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Shrsher v. Berryhill

United States District Court, M.D. North Carolina

October 31, 2017

NESRIN SHRSHER, Plaintiff,
v.
NANCY A. BERRYHILL, Acting Commissioner of Social Security, [1]Defendant.

          MEMORANDUM OPINION AND RECOMMENDATION OF UNITED STATES MAGISTRATE JUDGE

          L. Patrick Auld, United States Magistrate Judge.

         Plaintiff, Nesrin Shrsher, brought this action pursuant to the Social Security Act (the “Act”) to obtain judicial review of a final decision of Defendant, the Acting Commissioner of Social Security, denying Plaintiff's claim for Disability Insurance Benefits (“DIB”). (Docket Entry 2.) Defendant has filed the certified administrative record (Docket Entry 7 (cited herein as “Tr. ”)), and both parties have moved for judgment (Docket Entries 10, 12; see also Docket Entry 11 (Plaintiff's Brief); Docket Entry 13 (Defendant's Memorandum)). For the reasons that follow, the Court should enter judgment for Defendant.

         I. PROCEDURAL HISTORY

         Plaintiff applied for DIB, alleging an onset date of May 20, 2012. (Tr. 182-85.) Upon denial of that application initially (Tr. 64, 82-86) and on reconsideration (Tr. 65-81, 89-92), Plaintiff requested a hearing de novo before an Administrative Law Judge (“ALJ”) (Tr. 95-97). Plaintiff, her attorney, and a vocational expert (“VE”) attended the hearing. (Tr. 31-63.) The ALJ subsequently ruled that Plaintiff did not qualify as disabled under the Act. (Tr. 10-25.) The Appeals Council thereafter denied Plaintiff's request for review (Tr. 1-5, 8-9, 282-84), thereby making the ALJ's ruling the Commissioner's final decision for purposes of judicial review.

         In rendering that disability determination, the ALJ made the following findings later adopted by the Commissioner:

1. [Plaintiff] meets the insured status requirements of the [] Act through December 31, 2016.
2. [Plaintiff] has not engaged in substantial gainful activity since May 20, 2012, the alleged onset date.
. . .
3. [Plaintiff] has the following severe impairments: seizure disorder, major depressive disorder, anxiety disorder, migraine headaches, degenerative disc disease, and obesity.
. . .
4. [Plaintiff] does not have an impairment or combination of impairments that meets or medically equals the severity of one of the listed impairments in 20 CFR Part 404, Subpart P, Appendix 1.
. . .
5. . . . [Plaintiff] has the residual functional capacity to perform medium work . . . except [she] cannot be exposed to workplace hazards. [Plaintiff] can understand, remember, and carry out simple, routine, repetitive tasks, consistent with reasoning level one or two in the [D]ictionary of [O]ccupational [T]itles (“DOT”), meaning that she can apply common sense understanding to carry out simple, one-to-two step instructions and deal with standardized situations with occasional or no variables in or from the situations encountered on the job. [Plaintiff] can have no interaction with the general public but she can have occasional interaction with coworkers and supervisors. She can respond to routine changes in a non-production work environment.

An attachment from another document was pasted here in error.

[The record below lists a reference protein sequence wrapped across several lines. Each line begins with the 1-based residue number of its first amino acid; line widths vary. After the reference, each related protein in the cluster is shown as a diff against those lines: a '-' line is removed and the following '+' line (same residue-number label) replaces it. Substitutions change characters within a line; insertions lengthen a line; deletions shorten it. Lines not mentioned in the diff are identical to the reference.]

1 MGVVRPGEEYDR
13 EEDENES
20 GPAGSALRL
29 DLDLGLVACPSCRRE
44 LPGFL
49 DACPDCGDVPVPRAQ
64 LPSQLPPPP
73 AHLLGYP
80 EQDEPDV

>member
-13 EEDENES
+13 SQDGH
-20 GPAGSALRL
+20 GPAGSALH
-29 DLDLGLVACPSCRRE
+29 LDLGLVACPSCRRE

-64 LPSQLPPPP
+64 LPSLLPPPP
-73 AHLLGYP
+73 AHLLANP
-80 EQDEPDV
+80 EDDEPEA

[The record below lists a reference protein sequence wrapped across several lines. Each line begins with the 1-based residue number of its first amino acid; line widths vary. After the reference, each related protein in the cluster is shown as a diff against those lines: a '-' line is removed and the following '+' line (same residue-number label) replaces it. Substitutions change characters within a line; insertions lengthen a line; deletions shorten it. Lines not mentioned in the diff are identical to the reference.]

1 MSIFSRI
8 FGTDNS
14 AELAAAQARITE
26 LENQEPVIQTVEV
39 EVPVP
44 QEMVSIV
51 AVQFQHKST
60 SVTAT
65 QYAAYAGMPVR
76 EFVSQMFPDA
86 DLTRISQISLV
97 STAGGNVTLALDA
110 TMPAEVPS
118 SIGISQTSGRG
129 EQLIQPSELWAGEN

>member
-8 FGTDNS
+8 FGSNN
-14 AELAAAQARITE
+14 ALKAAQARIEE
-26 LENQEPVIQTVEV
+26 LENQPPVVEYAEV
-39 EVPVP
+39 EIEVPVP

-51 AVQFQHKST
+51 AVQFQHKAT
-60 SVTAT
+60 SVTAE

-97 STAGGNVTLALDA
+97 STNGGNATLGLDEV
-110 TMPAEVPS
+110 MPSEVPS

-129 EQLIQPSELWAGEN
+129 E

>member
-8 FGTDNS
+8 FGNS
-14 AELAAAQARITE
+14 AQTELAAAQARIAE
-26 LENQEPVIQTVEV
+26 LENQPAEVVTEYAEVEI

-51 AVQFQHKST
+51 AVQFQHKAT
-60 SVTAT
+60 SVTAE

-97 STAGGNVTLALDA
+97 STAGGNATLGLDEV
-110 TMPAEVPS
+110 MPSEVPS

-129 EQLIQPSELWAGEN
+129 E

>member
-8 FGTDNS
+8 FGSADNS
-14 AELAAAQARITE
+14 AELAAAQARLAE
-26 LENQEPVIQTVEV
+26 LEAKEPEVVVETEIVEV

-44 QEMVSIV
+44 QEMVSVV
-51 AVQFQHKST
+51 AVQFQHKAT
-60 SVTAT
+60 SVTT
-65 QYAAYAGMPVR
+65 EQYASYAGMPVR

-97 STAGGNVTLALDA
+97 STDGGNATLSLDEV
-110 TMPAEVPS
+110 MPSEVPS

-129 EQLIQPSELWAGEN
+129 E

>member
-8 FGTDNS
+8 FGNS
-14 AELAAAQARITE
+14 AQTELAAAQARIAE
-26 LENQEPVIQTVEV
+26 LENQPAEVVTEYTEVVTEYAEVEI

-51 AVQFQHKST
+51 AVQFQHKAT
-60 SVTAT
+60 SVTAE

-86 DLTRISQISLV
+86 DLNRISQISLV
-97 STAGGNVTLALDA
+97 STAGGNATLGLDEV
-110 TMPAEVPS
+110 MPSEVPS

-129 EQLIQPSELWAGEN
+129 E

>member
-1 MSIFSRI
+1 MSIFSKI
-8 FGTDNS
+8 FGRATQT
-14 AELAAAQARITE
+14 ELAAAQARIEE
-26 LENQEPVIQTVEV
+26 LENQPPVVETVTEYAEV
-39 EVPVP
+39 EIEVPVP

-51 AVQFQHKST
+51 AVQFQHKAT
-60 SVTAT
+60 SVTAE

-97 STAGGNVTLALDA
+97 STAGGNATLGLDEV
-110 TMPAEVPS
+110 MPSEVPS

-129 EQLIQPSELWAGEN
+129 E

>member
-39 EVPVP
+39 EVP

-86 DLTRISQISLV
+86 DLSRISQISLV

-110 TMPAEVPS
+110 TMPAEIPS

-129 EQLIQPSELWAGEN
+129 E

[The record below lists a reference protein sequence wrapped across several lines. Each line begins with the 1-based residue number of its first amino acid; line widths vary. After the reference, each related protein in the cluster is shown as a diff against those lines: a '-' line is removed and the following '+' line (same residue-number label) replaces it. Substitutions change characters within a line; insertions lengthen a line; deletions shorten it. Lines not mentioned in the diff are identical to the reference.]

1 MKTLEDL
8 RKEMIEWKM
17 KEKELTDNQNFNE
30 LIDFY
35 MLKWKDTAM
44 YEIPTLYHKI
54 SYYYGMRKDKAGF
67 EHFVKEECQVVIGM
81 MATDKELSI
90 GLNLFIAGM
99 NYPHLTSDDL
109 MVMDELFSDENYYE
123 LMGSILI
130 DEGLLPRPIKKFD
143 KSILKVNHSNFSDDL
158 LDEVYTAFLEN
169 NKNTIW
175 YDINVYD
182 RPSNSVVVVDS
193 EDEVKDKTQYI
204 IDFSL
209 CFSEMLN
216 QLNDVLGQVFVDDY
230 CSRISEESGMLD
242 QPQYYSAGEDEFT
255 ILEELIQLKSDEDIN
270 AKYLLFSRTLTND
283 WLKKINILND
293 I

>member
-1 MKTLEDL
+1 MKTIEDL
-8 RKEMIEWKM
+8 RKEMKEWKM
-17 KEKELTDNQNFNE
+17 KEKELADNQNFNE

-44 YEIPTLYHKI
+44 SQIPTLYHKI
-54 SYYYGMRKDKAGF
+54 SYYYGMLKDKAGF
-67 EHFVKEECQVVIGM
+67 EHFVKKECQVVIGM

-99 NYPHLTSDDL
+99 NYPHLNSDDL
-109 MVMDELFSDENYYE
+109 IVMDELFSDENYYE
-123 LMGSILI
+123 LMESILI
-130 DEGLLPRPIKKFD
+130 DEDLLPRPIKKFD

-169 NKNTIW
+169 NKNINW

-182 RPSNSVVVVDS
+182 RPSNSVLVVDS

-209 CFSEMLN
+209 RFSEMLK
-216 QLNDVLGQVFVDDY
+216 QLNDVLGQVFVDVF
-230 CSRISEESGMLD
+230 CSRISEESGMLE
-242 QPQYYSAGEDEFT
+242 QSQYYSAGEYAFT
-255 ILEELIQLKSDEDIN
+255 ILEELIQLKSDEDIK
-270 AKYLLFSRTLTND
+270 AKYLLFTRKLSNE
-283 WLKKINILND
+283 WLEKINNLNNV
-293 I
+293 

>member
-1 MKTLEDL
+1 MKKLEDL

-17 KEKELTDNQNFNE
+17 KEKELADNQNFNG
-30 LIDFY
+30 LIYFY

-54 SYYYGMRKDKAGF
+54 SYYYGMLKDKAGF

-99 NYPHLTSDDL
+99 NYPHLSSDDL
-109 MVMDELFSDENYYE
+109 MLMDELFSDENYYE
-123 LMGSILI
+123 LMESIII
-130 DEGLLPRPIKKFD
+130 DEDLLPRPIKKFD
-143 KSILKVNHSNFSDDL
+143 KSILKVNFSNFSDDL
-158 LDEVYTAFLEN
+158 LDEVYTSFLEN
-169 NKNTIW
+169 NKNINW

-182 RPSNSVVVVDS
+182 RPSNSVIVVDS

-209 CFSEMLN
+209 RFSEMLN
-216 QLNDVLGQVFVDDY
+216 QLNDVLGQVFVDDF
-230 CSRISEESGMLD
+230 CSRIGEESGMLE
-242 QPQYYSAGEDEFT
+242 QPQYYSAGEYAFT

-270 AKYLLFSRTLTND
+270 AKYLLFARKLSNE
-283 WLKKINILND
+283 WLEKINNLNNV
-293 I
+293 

. . .
6. [Plaintiff] is unable to perform any past relevant work.
. . .
10. Considering [Plaintiff's] age, education, work experience, and residual functional capacity, there are jobs that exist in significant numbers in the national economy that [Plaintiff] can perform.
. . .
11. [Plaintiff] has not been under a disability, as defined in the [] Act, from May 20, 2012, through the date of this decision.

(Tr. 15-24 (bold font and internal parenthetical citations omitted).)

         II. DISCUSSION

         Federal law “authorizes judicial review of the Social Security Commissioner's denial of social security benefits.” Hines v. Barnhart, 453 F.3d 559, 561 (4th Cir. 2006). However, “the scope of [the Court's] review of [such a] decision . . . is extremely limited.” Frady v. Harris, 646 F.2d 143, 144 (4th Cir. 1981). Plaintiff has not established entitlement to relief under the extremely limited review standard.

         A. Standard of Review

         “[C]ourts are not to try [a Social Security] case de novo.” Oppenheim v. Finch, 495 F.2d 396, 397 (4th Cir. 1974). Instead, the Court “must uphold the factual findings of the ALJ if they are supported by substantial evidence and were reached through application of the correct legal standard.” Hines, 453 F.3d at 561 (internal brackets and quotation marks omitted). “Substantial evidence means ‘such relevant evidence as a reasonable mind might accept as adequate to support a conclusion.'” Hunter v. Sullivan, 993 F.2d 31, 34 (4th Cir. 1992) (quoting Richardson v. Perales, 402 U.S. 389, 401 (1971)). “It consists of more than a mere scintilla of evidence but may be somewhat less than a preponderance.” Mastro v. Apfel, 270 F.3d 171, 176 (4th Cir. 2001) (brackets and internal quotation marks omitted). “If there is evidence to justify a refusal to direct a verdict were the case before a jury, then there is substantial evidence.” Hunter, 993 F.2d at 34 (internal quotation marks omitted).

         “In reviewing for substantial evidence, the [C]ourt should not undertake to re-weigh conflicting evidence, make credibility determinations, or substitute its judgment for that of the [ALJ, as adopted by the Commissioner].” Mastro, 270 F.3d at 176 (internal brackets and quotation marks omitted). “Where conflicting evidence allows reasonable minds to differ as to whether a claimant is disabled, the responsibility for that decision falls on the [Commissioner] (or the ALJ).” Id. at 179 (internal quotation marks omitted). “The issue before [the Court], therefore, is not whether [the claimant] is disabled, but whether the ALJ's finding that [the ...


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